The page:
While that analysis has yet to be confirmed, Adler was spurred on by the discovery, and in December visited the Dead Sea Scroll labs at the Israel Museum. There he found two tiny scrolls inside the compartments of a tefillin case that had been documented but then put aside some time after 1952. The scrolls were never photographed or examined, and so have remained bound inside the leather box for roughly 2,000 years.
Then, just last month, Adler told The Times of Israel he “found a number of fragments of tefillin cases from Qumran Cave 4, together with seven rolled-up tefillin slips” which had never been opened.
“Either they didn’t realize that these were also scrolls, or they didn’t know how to open them,” Pnina Shor, curator and head of the IAA’s Dead Sea Scrolls Projects, explained.
Józef Tadeusz Milik, the most prolific publisher of the scrolls after their discovery last century, reported on the Cave 4 tefillin case finds but he “didn’t say why they didn’t open them, [and] he also didn’t say they were scrolls,” even though the parchments were identified as part of tefillin assemblage, she said.
Shor and her team have managed the painstaking task of preserving and maintaining the thousands of scroll fragments found in the Judean Desert caves, removing tehm from the glass cases in which they were entombed in the 1950s, treating them and storing them on acid-free boards in a climate-controlled vault. As part of an overall digitization project of the scrolls, each minute fragment is imaged with multi-spectral imaging. Each scroll fragment is imaged at 56 different exposures — 28 per side (as some scrolls have writing on both) — in 12 different wavelengths ranging as far as near infrared. The team will be tasked with a similar mission with the new scrolls once they’ve been opened.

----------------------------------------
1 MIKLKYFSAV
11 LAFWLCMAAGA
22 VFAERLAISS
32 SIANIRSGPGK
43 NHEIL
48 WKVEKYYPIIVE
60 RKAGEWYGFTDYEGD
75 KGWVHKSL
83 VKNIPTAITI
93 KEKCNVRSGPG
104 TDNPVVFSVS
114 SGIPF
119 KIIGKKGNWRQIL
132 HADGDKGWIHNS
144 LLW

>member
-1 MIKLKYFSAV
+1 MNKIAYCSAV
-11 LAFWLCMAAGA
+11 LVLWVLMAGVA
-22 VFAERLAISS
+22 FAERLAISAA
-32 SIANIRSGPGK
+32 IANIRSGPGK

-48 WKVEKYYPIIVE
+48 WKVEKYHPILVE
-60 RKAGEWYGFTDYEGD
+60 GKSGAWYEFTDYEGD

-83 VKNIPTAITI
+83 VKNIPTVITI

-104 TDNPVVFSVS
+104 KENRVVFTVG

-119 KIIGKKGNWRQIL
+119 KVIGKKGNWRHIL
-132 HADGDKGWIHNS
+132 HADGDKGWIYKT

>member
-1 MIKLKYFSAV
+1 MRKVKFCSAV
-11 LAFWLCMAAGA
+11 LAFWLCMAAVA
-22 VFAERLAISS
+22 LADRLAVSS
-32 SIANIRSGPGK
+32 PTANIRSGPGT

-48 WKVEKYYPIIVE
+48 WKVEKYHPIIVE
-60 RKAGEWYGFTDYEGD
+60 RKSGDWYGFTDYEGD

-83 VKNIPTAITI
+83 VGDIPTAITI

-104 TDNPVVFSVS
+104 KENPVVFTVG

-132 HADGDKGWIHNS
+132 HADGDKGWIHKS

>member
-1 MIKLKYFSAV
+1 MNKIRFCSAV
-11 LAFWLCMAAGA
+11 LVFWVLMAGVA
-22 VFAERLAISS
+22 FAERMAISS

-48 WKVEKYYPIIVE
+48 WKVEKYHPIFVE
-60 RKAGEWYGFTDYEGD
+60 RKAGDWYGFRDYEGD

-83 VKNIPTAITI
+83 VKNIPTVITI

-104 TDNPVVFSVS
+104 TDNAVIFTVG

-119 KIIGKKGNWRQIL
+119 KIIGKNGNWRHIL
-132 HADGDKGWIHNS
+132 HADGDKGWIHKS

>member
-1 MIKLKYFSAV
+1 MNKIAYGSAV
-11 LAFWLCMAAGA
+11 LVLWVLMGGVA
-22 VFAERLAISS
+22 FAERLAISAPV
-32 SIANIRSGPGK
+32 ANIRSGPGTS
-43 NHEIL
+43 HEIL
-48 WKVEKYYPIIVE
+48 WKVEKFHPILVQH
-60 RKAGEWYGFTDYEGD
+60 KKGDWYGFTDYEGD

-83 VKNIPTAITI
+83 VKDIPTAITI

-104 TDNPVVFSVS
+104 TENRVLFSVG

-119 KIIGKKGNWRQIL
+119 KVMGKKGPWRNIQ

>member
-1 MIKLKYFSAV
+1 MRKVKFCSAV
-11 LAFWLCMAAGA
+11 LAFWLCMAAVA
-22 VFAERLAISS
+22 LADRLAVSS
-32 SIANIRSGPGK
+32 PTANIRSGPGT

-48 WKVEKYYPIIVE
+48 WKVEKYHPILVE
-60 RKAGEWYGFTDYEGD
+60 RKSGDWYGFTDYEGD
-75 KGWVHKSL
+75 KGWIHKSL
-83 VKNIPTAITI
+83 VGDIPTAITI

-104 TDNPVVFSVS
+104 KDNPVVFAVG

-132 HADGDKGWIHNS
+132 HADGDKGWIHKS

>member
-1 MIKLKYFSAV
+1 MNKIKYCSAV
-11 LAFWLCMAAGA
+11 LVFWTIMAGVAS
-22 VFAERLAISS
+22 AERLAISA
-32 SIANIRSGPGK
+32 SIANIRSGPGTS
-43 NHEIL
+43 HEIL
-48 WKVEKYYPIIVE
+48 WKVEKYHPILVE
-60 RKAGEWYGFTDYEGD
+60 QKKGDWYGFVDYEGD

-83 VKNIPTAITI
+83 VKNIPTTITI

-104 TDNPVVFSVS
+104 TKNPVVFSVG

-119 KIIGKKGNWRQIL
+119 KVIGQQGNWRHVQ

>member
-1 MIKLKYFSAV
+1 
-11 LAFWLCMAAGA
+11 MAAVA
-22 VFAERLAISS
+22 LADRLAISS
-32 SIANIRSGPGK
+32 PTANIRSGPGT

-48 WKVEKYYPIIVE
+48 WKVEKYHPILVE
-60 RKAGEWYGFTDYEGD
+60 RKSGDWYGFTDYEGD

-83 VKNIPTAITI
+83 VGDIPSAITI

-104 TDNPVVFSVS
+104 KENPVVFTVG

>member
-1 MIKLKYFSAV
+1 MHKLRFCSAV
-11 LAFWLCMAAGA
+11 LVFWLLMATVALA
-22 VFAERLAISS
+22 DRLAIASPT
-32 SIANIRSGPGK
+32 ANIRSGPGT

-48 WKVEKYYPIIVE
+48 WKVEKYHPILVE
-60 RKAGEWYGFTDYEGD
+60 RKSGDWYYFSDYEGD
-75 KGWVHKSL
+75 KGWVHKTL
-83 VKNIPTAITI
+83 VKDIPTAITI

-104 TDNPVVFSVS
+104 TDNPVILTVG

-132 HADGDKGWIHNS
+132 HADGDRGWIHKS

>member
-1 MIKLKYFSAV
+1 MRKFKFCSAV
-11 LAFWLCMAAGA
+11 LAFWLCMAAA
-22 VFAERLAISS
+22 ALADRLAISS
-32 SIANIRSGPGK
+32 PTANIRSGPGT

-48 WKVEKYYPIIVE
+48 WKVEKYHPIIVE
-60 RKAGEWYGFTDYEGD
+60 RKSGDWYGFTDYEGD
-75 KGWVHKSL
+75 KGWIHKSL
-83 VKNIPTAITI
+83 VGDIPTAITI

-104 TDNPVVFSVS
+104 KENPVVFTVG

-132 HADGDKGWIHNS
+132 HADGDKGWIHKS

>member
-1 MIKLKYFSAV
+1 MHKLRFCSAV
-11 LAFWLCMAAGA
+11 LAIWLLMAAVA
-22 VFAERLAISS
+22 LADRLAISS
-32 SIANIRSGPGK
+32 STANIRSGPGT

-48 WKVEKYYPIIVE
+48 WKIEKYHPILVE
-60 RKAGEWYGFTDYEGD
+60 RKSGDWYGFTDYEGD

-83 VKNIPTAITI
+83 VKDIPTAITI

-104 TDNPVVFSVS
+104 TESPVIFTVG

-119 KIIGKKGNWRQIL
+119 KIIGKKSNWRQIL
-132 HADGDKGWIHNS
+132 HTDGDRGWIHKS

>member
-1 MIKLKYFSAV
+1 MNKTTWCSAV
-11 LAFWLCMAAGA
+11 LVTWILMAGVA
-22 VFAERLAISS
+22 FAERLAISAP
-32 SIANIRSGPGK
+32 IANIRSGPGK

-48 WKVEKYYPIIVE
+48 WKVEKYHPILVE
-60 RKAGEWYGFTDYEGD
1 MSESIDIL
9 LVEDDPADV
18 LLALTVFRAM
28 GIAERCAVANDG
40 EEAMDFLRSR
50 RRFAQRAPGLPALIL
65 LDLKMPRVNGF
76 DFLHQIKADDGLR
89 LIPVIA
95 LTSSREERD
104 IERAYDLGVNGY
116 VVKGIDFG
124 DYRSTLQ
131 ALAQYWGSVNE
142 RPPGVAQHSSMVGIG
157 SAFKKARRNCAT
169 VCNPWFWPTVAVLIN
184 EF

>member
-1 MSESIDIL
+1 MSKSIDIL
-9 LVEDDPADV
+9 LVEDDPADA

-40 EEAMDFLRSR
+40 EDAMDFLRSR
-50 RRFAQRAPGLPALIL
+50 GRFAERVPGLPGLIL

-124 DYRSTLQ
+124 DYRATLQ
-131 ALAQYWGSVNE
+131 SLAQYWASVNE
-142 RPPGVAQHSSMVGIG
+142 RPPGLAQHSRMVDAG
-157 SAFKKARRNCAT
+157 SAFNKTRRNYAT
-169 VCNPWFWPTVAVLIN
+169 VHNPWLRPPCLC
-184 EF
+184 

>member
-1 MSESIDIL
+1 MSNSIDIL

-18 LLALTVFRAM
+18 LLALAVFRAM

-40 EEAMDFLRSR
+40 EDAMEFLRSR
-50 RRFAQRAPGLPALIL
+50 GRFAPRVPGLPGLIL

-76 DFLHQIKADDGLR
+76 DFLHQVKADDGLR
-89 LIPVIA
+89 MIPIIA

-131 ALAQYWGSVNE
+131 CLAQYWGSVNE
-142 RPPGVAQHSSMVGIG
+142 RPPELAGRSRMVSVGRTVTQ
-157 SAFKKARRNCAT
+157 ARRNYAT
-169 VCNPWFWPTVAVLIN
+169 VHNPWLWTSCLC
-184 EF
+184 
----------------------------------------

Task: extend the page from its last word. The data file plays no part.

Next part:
Dead Sea Scroll expert Eibert Tigchelaar of the University of Leuven in Belgium said that the fact that these nine scrolls went undetected for so long should not come as a surprise, considering the scrolls’ complicated administrative history (which includes a change in sovereignty in 1967). “Things physically remained somewhere, but administratively were forgotten,” Tigchelaar said.
Moreover, “confronted with 10,000 or more fragments from Cave 4, of which the last were only published a few years ago, there was little attention [paid] to those tefillin that might not be opened at all,” he said.
None of the phylacteries has been radiocarbon dated, but the cache of scrolls and religious objects from the caves at Qumran date from the second and first centuries BCE and first century CE — a critical time in the development of Judaism and early Christianity.